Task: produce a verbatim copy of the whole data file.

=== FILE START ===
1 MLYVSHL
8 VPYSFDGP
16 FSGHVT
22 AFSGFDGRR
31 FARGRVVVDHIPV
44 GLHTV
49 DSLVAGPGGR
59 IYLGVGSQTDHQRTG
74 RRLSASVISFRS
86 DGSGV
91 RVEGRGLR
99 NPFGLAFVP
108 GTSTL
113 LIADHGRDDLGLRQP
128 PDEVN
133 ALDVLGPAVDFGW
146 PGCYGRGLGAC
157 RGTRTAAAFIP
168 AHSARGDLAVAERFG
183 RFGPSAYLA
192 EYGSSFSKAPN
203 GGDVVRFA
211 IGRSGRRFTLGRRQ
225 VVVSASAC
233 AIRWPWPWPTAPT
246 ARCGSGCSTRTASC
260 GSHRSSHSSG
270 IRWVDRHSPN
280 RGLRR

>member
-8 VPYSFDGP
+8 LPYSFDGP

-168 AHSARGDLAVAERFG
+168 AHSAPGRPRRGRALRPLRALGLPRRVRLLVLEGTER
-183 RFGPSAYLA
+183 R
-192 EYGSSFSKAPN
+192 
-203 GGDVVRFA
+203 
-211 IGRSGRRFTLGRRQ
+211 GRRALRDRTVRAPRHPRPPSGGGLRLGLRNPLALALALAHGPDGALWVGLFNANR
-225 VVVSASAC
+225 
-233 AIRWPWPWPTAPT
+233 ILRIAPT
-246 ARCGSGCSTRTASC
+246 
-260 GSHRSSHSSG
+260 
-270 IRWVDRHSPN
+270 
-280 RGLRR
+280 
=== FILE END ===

1 MLYVSHL
8 VPYSFDGP
16 FSGHVT
22 AFSGFDGRR
31 FARGRVVVDHIPV
44 GLHTV
49 DSLVAGPGGR
59 IYLGVGSQTDHQRTG
74 RRLSASVISFRS
86 DGSGV
91 RVEGRGLR
99 NPFGLAFVP
108 GTSTL
113 LIADHGRDDLGLRQP
128 PDEVN
133 ALDVLGPAVDFGW
146 PGCYGRGLGAC
157 RGTRTAAAFIP
168 AHSARGDLAVAERFG
183 RFGPSAYLA
192 EYGSSFSKAPN
203 GGDVVRFA
211 IGRSGRRFTLGRRQ
225 VVVSASAC
233 AIRWPWPWPTAPT
246 ARCGSGCSTRTASC
260 GSHRSSHSSG
270 IRWVDRHSPN
280 RGLRR

>member
-8 VPYSFDGP
+8 LPYSFDGP

-168 AHSARGDLAVAERFG
+168 AHSAPGRPRRGRALRPLRALGLPRRVRLLVLEGTER
-183 RFGPSAYLA
+183 R
-192 EYGSSFSKAPN
+192 
-203 GGDVVRFA
+203 
-211 IGRSGRRFTLGRRQ
+211 GRRALRDRTVRAPRHPRPPSGGGLRLGLRNPLALALALAHGPDGALWVGLFNANR
-225 VVVSASAC
+225 
-233 AIRWPWPWPTAPT
+233 ILRIAPT
-246 ARCGSGCSTRTASC
+246 
-260 GSHRSSHSSG
+260 
-270 IRWVDRHSPN
+270 
-280 RGLRR
+280 